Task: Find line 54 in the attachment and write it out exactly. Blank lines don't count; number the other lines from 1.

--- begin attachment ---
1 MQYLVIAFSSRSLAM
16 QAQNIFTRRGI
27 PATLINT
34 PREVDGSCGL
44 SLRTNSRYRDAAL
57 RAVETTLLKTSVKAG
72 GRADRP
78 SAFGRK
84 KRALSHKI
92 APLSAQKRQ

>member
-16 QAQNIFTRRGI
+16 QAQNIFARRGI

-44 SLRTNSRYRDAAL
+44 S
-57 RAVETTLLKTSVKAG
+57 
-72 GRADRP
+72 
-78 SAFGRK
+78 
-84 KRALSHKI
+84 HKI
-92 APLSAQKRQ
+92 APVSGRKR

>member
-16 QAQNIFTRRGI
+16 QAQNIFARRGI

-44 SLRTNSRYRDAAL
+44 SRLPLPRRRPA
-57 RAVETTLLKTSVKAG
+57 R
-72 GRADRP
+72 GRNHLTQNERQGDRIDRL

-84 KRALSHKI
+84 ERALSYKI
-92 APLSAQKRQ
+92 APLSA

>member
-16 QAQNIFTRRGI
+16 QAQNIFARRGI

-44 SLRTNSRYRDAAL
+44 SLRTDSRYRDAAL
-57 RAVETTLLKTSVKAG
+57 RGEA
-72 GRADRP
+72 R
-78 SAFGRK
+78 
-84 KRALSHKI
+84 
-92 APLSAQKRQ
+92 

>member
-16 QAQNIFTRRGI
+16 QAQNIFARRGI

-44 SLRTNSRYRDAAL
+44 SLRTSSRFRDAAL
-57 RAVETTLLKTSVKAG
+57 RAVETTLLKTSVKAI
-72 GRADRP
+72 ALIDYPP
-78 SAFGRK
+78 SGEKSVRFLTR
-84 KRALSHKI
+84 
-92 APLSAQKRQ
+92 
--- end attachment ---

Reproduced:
>member